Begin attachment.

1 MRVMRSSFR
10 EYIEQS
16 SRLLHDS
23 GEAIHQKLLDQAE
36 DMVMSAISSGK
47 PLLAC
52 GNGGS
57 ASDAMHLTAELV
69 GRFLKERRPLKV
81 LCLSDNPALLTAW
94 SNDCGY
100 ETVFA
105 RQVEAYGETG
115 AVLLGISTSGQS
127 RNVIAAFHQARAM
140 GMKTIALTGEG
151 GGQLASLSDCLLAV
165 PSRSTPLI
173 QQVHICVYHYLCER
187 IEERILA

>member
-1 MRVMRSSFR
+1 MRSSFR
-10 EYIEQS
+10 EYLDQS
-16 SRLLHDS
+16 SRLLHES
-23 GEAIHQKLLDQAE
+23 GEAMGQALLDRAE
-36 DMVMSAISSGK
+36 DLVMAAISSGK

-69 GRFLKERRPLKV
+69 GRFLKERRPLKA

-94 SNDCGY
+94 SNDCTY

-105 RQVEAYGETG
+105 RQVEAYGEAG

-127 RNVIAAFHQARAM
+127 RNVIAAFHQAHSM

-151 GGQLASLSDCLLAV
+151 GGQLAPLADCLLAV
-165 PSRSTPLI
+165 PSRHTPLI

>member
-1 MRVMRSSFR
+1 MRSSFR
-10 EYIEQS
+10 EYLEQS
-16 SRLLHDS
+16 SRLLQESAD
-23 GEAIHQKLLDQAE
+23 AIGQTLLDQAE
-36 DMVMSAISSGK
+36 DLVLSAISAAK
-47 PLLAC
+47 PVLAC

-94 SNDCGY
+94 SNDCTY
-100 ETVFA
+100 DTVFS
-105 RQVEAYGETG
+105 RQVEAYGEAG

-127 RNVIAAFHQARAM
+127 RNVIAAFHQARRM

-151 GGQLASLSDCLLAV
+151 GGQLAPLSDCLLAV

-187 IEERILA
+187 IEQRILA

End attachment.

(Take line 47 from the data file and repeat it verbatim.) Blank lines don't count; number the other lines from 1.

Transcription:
-10 EYIEQS